Cultural criticism is great, isn’t it? There are so many really smart pieces of longform writing floating around that present nuanced, enlightening discussions of our response to successful female businesswomen, the nature of celebrity, white feminine victimhood, the commercialization of feminism, the line between country and pop music, the role of authorial intent in interpreting art, the reasons why the colonialist fantasy of Africa as a giant theme park empty of humans still persists so strongly in the American imagination, and many other interesting issues as they relate to Taylor Swift.
WAIT JUST KIDDING. Some days it seems like the entire Internet is actually a Dumpster full of faux-intellectual schlock that stakes out a narrow yet vehement, take-no-prisoners position on Taylor Swift because somebody had a deadline that day and, well, Taylor was there. Here’s a tour of the trash heap.
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There are many reasons you should be watching Nashville–Hayden Panettiere’s fierce performance, the relatively progressive politics, Connie Britton’s hair–but one of the most distinct pleasures is the soundtrack, which manages to represent almost all of the archetypes of country music. Down-home hillbilly country is mostly left out (unless the detested Vita comes back), but otherwise it has everything from Juliette’s bubblegum pop country to Zoey’s Southern soul country to Avery’s weird punk country. And best of all, most of the characters have obvious real-life counterparts who share the same artistry and/or biographical legend, and sometimes even the same face. Continue reading →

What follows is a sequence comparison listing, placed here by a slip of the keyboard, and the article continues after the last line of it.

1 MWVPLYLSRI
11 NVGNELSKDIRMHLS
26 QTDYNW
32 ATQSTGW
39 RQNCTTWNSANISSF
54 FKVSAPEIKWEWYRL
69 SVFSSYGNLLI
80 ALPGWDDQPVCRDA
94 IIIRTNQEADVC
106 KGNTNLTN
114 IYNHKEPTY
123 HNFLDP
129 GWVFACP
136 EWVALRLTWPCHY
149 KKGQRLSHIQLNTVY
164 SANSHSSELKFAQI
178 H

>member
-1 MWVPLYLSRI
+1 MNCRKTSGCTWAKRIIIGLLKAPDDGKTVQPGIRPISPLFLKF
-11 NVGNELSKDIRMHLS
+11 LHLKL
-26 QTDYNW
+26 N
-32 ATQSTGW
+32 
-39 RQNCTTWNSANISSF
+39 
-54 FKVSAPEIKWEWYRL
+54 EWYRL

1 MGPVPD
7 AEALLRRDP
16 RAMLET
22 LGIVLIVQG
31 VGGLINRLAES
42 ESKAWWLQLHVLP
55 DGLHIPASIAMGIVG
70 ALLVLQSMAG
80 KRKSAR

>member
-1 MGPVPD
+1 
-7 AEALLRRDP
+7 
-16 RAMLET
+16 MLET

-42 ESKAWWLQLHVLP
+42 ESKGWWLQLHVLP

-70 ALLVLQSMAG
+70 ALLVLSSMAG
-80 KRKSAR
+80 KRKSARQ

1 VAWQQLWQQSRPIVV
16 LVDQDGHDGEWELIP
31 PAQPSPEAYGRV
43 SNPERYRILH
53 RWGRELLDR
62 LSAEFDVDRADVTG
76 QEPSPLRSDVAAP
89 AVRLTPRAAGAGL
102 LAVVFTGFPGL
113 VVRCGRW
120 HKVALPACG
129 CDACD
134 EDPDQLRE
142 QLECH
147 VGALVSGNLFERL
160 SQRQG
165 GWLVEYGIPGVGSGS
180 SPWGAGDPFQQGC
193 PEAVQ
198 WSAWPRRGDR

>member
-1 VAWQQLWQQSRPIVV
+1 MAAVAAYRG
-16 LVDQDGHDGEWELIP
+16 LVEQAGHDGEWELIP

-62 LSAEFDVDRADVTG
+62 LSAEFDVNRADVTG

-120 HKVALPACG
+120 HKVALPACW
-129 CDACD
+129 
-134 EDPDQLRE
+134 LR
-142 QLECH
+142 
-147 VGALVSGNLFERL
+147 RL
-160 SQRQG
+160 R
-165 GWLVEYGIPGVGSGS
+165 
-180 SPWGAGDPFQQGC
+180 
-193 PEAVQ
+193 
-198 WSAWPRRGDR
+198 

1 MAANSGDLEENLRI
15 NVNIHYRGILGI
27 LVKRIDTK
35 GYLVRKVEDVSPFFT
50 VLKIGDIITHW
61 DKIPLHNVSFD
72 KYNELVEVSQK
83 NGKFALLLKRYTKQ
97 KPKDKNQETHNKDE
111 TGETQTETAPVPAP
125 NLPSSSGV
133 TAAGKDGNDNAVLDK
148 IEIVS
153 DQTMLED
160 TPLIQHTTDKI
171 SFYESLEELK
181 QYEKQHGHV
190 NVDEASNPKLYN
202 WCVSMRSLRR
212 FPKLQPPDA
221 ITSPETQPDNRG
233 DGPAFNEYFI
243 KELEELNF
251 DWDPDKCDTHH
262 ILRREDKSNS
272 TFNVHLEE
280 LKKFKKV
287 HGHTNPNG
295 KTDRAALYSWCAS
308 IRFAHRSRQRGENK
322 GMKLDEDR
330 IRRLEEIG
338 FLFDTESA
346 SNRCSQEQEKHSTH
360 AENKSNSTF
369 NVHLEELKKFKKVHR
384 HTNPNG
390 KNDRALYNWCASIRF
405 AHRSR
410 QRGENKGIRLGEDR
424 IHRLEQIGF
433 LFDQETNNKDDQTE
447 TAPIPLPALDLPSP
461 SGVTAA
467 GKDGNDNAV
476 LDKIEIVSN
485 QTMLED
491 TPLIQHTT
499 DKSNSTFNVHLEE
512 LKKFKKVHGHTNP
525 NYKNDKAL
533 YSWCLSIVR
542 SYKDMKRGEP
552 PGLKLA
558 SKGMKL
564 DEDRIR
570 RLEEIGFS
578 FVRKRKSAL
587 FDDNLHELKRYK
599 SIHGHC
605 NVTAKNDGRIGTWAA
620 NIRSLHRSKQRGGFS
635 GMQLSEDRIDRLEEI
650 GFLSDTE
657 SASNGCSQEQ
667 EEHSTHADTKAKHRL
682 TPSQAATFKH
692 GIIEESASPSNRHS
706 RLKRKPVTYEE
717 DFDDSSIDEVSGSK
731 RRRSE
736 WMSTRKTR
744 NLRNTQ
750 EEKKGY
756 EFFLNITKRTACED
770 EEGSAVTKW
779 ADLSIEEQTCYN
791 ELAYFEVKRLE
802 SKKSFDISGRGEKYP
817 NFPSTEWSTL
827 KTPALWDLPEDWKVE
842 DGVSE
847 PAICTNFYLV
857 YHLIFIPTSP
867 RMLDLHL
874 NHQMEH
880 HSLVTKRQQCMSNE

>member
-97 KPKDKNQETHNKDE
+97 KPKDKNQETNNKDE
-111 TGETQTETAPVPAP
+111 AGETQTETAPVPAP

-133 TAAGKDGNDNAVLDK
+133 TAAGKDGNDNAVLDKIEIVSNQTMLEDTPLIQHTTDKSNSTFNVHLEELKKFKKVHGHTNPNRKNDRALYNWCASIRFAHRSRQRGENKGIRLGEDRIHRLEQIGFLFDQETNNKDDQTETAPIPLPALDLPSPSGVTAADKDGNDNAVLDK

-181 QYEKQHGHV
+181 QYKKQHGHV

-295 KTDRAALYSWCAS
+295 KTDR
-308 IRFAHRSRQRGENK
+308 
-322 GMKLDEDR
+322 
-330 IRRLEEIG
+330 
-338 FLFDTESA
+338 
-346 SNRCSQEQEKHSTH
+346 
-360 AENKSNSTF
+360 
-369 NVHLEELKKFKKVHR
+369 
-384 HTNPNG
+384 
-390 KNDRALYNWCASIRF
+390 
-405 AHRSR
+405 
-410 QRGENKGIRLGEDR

Stylus writes about Echo and the Bunnymen‘s eerie–and apropos–“Villiers Terrace.”
EW‘s Fall Book Preview, including Zadie Smith’s Swing Time, Elena Ferrante’s “dark and eerie” tale of a doll abandoned on a beach, and Margaret Atwood’s comic about a part-bird, part-cat superhero.
Variety‘s list of most anticipated movies this Oscar season, including Chris Pratt and Jennifer Lawrence starrer Passengers, Derek Cianfrance’s Light Between Oceans–starring real-life couple Alicia Vikander and Michael Fassbender–and Denis Villeneuve’s Arrival.
Speaking of Arrival, it’s getting RAVE reviews out of Venice. Here’s our favorite, from The Playlist.
You’re the Worst came back this week! We’ll be posting coverage of the premiere shortly, but for now, here’s Stephen Falk on the characters’ unsuitability for parenthood and the “traumatic” romantic experiences of the writers.
[Saying “I love you” is] never a mutual thing, it’s always one person says it. But yeah, in the writer’s room, we tell a lot of personal stories, and I do remember, yes, a lot of stories of saying it and getting a “thanks” back, or something horrible like that. All the writers have a lot of romantic trauma in our past, so there’s a lot to mine in that room.
Did you think Kafka made up the hunger artist idea? I did, but Atlas Obscura revealed that this was actually a long-running obsession in Europe.